This guest post is authored by Rob Gellings, senior vice president of enterprise integration, MAVERICK Technologies.

Before we get started, I should clarify what I mean by “templated manufacturing systems.” First we’ll look at the type of systems that I categorize as CNC-sparksmanufacturing systems. Then I want to discuss the approaches used to design and develop a profitable system for a manufacturing company. Lastly, if a template approach is extra effort when does that effort return enhanced results that make it worth that effort?

What type systems are we talking about?

For purposes of this discussion I will try to avoid specific subcategories of specialized functions and address the broad category of manufacturing systems that are above the control system layer. These particular systems, depending upon the type of process and industry, directly control the PLC or DCS process. I also exclude the ERP systems that support the broader business functions beyond the manufacturing process. The area under discussion is shown conceptually in the diagram below.

Manufacturing Systems Space

Systems in this space may be specific point solutions to address a specific function or be designed to address a broader capability in a single system. I am not so concerned with the specific naming of the system functionality but rather that it be a system designed to improve the overall efficiency or visibility of the manufacturing operation.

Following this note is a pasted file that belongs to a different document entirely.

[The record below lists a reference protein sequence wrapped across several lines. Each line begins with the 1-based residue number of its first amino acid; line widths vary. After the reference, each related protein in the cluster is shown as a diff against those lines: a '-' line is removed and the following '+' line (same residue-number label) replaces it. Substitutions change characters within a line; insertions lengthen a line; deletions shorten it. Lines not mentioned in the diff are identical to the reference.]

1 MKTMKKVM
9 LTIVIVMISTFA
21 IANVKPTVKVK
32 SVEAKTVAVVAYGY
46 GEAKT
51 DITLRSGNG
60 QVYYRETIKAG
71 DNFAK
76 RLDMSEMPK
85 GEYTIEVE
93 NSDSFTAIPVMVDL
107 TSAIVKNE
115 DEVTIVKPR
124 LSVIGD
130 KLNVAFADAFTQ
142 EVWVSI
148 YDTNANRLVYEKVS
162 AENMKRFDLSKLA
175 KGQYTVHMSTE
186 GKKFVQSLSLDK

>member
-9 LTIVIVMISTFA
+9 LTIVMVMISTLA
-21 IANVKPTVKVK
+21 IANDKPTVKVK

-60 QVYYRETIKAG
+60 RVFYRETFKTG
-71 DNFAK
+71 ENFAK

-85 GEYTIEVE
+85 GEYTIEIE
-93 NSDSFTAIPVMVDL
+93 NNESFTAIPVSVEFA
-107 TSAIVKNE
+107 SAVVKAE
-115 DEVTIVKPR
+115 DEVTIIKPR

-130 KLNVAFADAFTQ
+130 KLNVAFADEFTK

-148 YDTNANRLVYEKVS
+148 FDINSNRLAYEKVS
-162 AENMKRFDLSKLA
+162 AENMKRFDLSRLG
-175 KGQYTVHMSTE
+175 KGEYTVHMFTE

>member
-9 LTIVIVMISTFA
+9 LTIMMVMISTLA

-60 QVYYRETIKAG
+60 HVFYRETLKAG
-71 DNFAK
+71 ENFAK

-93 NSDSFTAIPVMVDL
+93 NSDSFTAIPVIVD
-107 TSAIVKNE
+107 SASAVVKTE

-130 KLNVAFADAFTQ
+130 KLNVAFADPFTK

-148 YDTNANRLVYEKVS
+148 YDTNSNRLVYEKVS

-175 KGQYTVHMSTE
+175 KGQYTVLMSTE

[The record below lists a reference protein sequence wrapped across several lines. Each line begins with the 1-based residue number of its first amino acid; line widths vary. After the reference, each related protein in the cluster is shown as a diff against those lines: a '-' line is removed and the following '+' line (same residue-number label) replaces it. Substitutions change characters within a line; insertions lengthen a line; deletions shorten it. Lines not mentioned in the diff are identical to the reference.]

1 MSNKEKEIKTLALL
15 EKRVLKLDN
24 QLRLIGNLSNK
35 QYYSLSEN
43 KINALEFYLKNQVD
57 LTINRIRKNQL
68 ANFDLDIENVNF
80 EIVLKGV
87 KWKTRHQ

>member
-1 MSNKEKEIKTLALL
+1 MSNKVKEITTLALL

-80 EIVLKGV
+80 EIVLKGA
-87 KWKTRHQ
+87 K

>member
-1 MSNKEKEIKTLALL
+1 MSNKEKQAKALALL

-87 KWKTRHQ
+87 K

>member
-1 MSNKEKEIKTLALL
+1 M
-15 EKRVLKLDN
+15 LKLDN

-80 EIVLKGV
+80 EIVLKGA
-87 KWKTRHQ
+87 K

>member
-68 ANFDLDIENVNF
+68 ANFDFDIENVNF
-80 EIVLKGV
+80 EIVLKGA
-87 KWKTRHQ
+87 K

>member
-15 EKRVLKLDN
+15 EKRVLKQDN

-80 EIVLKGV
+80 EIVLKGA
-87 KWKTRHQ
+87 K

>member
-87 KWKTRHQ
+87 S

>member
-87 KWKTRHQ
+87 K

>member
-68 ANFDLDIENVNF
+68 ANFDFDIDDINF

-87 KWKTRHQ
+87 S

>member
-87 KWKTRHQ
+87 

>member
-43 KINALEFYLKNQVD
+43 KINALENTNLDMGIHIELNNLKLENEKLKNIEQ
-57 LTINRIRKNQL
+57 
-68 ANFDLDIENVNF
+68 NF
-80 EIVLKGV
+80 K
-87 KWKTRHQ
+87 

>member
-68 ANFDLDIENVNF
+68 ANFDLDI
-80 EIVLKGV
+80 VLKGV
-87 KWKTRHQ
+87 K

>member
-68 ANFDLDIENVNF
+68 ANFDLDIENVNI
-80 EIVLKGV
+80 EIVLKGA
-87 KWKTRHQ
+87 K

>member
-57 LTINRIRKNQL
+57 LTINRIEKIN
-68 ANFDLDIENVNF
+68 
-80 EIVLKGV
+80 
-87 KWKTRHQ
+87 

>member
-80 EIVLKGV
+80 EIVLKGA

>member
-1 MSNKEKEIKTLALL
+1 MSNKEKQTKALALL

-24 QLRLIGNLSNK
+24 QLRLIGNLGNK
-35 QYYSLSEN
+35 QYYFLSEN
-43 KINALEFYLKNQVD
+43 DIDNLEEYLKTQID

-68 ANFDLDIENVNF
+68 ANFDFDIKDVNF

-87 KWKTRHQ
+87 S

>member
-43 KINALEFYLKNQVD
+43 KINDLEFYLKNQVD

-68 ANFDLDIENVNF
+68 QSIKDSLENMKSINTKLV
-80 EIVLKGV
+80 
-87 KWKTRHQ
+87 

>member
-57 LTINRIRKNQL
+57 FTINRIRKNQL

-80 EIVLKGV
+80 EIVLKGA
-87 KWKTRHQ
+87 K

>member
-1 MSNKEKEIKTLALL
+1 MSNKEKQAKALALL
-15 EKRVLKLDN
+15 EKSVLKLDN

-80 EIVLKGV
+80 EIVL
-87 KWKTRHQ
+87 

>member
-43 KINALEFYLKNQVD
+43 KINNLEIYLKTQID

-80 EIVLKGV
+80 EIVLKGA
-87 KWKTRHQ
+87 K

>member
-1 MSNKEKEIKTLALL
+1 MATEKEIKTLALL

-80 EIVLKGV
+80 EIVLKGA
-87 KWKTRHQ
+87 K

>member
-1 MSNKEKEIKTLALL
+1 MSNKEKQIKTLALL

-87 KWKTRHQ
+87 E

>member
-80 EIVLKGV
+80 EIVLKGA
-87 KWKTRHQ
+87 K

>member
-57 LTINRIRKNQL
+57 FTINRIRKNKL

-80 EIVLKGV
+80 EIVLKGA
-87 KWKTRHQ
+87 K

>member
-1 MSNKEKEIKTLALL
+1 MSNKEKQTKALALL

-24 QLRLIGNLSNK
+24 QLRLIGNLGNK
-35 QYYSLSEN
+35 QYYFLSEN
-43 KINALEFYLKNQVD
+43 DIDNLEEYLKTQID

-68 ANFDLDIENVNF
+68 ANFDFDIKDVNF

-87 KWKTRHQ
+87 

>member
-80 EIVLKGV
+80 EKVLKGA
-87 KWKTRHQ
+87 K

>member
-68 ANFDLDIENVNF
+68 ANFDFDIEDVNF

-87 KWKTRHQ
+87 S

Typical ROI seen from these efforts by others

Companies are investing in these type of systems because they provide a great return on the investments. Differentiation between competitive companies is made with the systems in this category not with the business systems or process control as all manufacturers have functional equivalents in those areas.

Data available from MESA has shown that companies that have invested in manufacturing systems have on average shown a 16 percent improvement in EBITDA performance. Companies that have not made similar investment only improved on average 6 percent over the same time frame. Certainly a 10 percent EBITDA improvement over your competitors identifies the value of such systems. Also available from MESA are numerous specific case studies that identify individual implementations ROI experienced from a particular project. One such case study is from Pinnacle Foods implementation of a MOM system with particular emphasis on OEE and yield across multiple sites.

The implementation was justified based on saving $2 million per year across the seven plants due to OEE improvements and another $500,000 per yer in yield improvements. The interesting thing about this case study is not only were the magnitude of savings realized and that it was designed to be implemented across multiple sites (meaning templated manufacturing systems), but also that the realization of the savings ramped up after go live as the system was more fully utilized. This is not uncommon with the introduction of new systems into manufacturing that the full benefit may take a year or more to be fully realized as it is utilized to change behavior based on providing more timely and accurate information to the manufacturing team so they can make better decisions.

When and why to template